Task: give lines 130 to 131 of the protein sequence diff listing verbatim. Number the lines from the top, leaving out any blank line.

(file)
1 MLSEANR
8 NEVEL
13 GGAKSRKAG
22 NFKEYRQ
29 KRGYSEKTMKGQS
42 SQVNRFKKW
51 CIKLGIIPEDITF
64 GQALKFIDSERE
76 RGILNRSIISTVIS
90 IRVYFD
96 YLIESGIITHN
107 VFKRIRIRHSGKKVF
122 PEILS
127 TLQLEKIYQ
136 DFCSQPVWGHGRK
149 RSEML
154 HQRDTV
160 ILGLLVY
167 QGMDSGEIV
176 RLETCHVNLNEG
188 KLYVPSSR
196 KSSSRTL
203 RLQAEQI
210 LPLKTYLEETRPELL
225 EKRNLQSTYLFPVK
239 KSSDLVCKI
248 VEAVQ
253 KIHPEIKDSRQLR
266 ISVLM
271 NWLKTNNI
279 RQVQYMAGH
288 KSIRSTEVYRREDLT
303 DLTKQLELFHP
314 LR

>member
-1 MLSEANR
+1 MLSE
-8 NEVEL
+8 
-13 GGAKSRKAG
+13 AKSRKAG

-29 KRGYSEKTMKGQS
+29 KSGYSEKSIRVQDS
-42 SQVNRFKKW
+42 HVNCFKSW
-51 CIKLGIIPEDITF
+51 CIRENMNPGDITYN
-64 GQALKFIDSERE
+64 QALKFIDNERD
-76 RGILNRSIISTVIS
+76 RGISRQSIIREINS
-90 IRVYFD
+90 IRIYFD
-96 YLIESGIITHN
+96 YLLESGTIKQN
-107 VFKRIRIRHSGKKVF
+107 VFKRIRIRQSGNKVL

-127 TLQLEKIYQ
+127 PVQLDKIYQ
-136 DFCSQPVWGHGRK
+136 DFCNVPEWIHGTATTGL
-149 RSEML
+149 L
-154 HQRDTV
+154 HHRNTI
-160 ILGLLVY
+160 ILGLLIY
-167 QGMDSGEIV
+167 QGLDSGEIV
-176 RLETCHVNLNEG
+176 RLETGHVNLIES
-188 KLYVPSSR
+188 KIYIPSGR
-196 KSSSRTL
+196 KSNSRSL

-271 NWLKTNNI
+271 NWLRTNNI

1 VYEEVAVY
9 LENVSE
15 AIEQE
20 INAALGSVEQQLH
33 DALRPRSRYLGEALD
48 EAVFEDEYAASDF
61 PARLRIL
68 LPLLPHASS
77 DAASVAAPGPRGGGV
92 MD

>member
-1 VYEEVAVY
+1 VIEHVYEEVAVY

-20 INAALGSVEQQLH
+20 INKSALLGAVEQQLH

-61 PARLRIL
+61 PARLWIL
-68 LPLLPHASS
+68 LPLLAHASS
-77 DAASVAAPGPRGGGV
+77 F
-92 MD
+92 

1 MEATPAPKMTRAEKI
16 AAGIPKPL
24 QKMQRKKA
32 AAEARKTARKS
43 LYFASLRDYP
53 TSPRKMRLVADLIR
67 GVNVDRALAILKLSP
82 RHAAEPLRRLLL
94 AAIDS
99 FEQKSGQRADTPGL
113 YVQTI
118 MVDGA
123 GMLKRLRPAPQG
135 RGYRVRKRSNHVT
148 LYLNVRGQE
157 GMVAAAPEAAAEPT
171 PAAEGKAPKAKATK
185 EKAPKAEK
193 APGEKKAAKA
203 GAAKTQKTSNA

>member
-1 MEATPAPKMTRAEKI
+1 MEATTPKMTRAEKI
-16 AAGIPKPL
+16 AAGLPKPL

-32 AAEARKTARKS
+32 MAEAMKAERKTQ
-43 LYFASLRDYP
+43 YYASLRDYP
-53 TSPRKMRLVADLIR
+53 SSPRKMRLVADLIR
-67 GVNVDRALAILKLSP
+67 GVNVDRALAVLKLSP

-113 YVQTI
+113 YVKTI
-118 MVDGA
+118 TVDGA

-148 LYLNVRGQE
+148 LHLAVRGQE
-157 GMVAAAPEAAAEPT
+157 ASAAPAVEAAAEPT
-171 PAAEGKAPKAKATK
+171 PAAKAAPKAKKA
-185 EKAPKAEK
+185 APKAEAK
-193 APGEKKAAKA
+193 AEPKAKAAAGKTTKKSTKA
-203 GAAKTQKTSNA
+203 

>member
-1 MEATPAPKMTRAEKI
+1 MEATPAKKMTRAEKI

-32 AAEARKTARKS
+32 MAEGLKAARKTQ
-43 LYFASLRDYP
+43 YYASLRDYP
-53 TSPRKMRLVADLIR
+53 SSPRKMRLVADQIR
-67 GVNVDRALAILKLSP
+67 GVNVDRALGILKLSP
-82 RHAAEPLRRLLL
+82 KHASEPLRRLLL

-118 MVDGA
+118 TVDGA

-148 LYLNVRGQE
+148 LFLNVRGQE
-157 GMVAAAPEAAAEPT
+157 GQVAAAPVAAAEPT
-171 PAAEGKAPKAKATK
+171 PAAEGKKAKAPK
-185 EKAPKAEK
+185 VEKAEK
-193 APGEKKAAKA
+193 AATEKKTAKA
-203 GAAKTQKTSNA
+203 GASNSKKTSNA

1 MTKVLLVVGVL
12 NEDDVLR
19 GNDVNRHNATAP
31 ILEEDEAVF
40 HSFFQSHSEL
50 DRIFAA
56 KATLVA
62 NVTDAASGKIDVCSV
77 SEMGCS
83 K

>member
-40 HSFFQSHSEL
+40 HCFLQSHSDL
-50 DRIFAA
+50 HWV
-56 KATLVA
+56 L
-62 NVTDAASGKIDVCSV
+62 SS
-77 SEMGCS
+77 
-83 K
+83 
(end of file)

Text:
-53 TSPRKMRLVADLIR
+53 SSPRKMRLVADLIR